Real estate is a common investment choice for self-directed IRA account holders. Investors can translate pre-existing knowledge of the real estate market to their IRA’s investment strategy. Part of devising a long-term plan for your real estate IRA is understanding how refinancing your IRA-owned real estate can reduce unrelated business income tax (UBIT).
When a self-directed IRA holder uses debt-leverage to purchase property in his or her IRA, the debt-leveraged percentage of the IRA’s net profits (also called unrelated debt-financed income, or UDFI) are subject to UBIT. The debt ratio is calculated as an average over the previous 12 months.
Regardless of UBIT costs, utilizing a loan may allow the investor to ultimately realize higher profits than they could have without the loan. Debt-leverage means an investor can purchase a property worth two or three times what they could have purchased out-of-pocket. A loan can also enable an investor to purchase multiple rental properties for his or her self-directed IRA.
If, after a couple of years an IRA-owned property gains value and the property owner has paid off a percentage of the debt, refinancing the property can allow the investor to reduce UDFI, thus reducing potential UBIT obligations in turn. For example, say an investor buys a $100,000 property and finances half of the purchase price ($50,000). As years go by, the house increases in value to $200,000 and the outstanding debt has now decreased to $45,000 (around 22% debt ratio). If the property owner chooses to now refinance the property, the percentage of the property which is subject to UBIT will be less. It’s important for investors to compare the new refinancing cost to the UBIT savings based on the new ongoing calculation (which, again, is based on the previous 12-month average).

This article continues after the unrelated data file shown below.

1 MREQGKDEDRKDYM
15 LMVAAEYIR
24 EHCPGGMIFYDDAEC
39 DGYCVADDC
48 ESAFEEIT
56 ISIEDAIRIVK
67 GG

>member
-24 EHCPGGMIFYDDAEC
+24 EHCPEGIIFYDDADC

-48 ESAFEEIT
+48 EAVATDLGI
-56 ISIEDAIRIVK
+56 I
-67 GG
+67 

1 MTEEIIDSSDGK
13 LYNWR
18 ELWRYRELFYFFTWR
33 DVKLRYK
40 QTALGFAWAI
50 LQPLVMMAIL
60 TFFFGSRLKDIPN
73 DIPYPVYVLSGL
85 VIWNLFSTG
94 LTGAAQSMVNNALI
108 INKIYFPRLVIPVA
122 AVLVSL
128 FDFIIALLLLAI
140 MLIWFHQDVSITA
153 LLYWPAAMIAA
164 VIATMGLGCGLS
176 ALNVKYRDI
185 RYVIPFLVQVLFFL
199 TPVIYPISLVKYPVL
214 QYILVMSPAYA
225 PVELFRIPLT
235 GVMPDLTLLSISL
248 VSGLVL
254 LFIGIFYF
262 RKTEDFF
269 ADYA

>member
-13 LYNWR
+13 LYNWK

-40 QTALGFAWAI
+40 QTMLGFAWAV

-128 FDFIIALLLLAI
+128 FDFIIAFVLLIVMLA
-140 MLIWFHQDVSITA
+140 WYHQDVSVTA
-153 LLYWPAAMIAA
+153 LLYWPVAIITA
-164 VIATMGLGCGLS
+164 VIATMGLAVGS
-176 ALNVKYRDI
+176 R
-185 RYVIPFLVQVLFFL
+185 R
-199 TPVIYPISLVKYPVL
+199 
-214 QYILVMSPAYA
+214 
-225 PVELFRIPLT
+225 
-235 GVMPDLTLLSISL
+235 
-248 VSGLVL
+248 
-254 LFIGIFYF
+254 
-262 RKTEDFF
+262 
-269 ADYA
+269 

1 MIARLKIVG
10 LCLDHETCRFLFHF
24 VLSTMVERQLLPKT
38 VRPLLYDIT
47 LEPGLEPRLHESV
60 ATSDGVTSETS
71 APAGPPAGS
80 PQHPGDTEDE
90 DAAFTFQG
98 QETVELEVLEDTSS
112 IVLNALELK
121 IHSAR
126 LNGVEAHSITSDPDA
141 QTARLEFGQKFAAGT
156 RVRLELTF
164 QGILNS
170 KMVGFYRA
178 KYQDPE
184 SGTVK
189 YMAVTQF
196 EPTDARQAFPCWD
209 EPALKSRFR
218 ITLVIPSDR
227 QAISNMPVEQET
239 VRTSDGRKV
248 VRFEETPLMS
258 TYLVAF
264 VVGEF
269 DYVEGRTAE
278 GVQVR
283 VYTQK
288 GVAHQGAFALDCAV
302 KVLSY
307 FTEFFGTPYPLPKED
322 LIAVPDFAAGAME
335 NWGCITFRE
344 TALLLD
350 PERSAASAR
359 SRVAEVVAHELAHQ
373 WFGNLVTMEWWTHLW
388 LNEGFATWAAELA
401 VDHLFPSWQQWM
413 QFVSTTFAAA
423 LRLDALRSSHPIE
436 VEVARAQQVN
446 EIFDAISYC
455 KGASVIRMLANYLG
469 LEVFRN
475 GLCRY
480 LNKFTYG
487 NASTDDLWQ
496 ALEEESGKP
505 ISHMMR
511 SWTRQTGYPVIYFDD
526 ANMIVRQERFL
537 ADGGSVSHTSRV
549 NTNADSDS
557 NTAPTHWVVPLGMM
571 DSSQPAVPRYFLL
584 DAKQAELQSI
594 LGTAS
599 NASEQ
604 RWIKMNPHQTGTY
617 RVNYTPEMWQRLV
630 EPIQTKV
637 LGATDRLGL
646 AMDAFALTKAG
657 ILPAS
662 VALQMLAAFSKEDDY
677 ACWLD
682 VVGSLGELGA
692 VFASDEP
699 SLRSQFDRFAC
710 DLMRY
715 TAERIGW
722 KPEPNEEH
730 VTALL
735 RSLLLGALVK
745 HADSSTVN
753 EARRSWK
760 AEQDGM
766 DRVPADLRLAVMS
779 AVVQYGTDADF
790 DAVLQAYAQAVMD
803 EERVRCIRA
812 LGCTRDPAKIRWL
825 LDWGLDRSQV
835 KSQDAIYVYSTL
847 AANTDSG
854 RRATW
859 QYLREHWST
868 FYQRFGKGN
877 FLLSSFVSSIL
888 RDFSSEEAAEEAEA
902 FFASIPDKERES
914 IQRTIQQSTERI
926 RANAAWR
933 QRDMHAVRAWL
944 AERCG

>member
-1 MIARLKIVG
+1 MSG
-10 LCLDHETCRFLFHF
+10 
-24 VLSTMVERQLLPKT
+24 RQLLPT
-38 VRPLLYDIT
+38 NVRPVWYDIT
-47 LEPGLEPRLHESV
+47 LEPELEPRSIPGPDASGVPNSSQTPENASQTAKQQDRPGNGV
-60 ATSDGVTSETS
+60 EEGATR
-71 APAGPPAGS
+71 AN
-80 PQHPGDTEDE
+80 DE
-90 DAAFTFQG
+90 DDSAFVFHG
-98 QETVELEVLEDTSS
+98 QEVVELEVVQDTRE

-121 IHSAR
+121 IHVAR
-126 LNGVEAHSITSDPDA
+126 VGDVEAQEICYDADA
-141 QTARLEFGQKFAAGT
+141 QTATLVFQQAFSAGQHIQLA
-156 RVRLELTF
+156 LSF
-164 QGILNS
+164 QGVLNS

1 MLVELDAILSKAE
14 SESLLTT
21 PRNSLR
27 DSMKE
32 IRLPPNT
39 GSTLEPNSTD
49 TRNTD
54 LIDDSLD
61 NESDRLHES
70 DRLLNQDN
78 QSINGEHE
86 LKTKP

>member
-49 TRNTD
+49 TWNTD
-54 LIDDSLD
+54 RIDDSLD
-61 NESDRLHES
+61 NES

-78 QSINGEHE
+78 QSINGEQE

Refinancing to lessen the burden of UBIT can be beneficial for both short-term and long-term property costs. In the short-term, the percentage of rental income that can be attributed to debt-leverage is subject to UBIT. In the long-term, the sales proceeds of the property that can be attributed to debt-leverage are also subject to UBIT. Once an IRA loan is paid off and the debt ratio calculates to zero, UBIT will no longer apply. IRA owners can then sell the property without having to pay UBIT on the profit. Because the property was bought with a tax-deferred or tax-free self-directed IRA account, there will also be no capital gains taxes.
If an IRA owns multiple properties with debt-leverage, refinancing can be especially beneficial to lessen the impact of UBIT. For instance, say an investor owns three properties in his or her self-directed IRA, which they bought for $100,000 each. This investor used debt-leverage on half the purchase price of each property ($50,000 per property = $150,000 in debt-financing). Ten years pass, and now the real estate is worth $600,000, and the debt-leverage for all three properties is down to $135,000 (around 22%). Restructuring the debt could result in the payoff of one or more mortgages and consequently increase cash flow from the best performing property. Additionally, properties with better cash flow can eliminate UBIT payments, as more money coming in means more money to pay off debt-leverage.
You can also execute a 1031 exchange to diminish UBIT obligations, which you can read about here. Please don't hestitate to contact New Direction Trust Company at 877-742-1270 or email@example.com for more information.